Finally, real-time path planning and posterior navigation is one of the most challenging and fundamental aspects of real, autonomous systems. Once the drone knows where it is and where it wants to go (Mapping), it now needs to find the way to get there in the safest and most efficient manner possible. The use of deep neural networks such as reinforcement learning have been used to develop effective, real-time planning as well as to create simultaneous multi-drone cooperative planning. AI has also had a big impact in collision avoidance. In the past, many classical collision avoidance systems relied on the very expensive LIDARs or RGB-D Cameras. AI algorithms have helped provide cost-effective collision avoidance solutions for many types of drones. Researchers from the Carnegie Mellon University and the Graz University of Technology were able to, through the use of cheap cameras, CV algorithms and state-of-the-art imitation learning techniques, safely navigate a drone through a forest.
As most of you may have already seen, the misuse of drones can pose various risks. Commercial aviation is especially sensitive as demonstrated by the events in London and Madrid, where the improper use of drones provoked the closing of major European airports.
There are currently limitations and problems for both public and private drones. The first and main one is government regulation, or more precisely, the lack of adequate regulations. In many cases today, technology has evolved quicker than its corresponding regulation; drones are no exception. Affordable, high-efficiency drones entered the market and began to be widely used before regulators could react. Although great efforts have been made in many cases, there is still a lack of comprehensive and useful regulation framework that safely regulates the use of drones while not hampering their integration. Both the FAA in the US and EASA in Europe have introduced regulations with varying degrees of effectiveness.
The second biggest limitation is in safety. Drones don’t get along very well with planes. Regardless of their negligent use, drones have difficulty recognizing, communicating and avoiding other aircrafts or objects with the same degree of safety as manned aircrafts.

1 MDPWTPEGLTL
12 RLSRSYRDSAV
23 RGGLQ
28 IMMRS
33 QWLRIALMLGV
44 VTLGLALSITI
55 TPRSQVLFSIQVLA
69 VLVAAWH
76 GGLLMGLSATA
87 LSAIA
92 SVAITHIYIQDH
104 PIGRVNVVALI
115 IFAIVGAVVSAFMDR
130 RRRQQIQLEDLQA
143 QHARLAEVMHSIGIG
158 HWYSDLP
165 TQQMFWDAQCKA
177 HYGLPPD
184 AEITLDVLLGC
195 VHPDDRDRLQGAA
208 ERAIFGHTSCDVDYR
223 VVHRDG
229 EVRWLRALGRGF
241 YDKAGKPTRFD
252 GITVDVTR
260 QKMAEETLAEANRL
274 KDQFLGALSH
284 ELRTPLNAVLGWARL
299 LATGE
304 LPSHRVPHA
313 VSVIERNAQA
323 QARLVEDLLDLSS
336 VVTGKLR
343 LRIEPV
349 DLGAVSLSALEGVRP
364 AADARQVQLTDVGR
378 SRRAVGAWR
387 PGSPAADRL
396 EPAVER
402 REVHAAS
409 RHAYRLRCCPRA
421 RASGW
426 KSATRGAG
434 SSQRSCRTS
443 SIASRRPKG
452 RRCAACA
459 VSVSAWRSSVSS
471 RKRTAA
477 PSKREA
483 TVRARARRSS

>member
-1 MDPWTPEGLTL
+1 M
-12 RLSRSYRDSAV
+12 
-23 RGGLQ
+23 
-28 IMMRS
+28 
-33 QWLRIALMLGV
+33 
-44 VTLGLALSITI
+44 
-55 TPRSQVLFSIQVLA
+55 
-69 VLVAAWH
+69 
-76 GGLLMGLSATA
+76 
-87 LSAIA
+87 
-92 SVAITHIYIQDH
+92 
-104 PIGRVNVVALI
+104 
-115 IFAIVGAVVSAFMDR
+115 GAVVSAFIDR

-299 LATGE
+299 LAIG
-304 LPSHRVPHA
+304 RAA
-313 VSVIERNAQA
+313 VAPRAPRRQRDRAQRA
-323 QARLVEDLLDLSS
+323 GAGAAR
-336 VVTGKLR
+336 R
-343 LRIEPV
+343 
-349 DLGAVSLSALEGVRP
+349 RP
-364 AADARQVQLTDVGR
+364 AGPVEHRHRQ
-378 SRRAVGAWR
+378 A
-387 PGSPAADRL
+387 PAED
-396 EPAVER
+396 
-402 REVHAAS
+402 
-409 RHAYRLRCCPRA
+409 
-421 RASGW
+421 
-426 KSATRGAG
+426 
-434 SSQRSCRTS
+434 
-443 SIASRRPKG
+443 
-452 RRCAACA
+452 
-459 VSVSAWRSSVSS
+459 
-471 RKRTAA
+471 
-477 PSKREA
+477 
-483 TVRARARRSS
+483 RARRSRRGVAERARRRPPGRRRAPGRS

Security is another big issue. Current drones have big vulnerabilities, such as hacking or GPS-jamming, that can jeopardize their operation and turn them into potential hazards. Also, the increasing use of drones in illegal activities that, in turn, exploit current weaknesses in defenses, poses a high risk threat.
Finally, another problem that may be less apparent is privacy and nuisance. Drones provide a new point-of-view which, in many cases, can intrude our own privacy. With a constant increase in the number drones (flying cameras) sold, there has been an increase in the number of privacy concerns raised the public. Special regulations are needed to protect people from possible unauthorized and abusive drone surveillance.
It is undeniable that both AI and drones have come to stay. Many industries such as agriculture, construction, logistics or emergency services are betting on the use of these new technologies. AI has proven to have huge potential benefits for drone systems, especially when talking about autonomous systems. AI has leveraged the huge amount of data produced by these systems to enable the existence of more effective, robust and precise decision-making drones. Needless to say, all these benefits come with potential risks, such as ensuring a Trustworthy AI or the need of new regulatory frameworks, that surely need to be tackled before introducing more widespread use of drones and autonomous systems. Hope you enjoyed this blog and for more amazing and interesting blogs about data science and the aviation industry, visit datascience.aero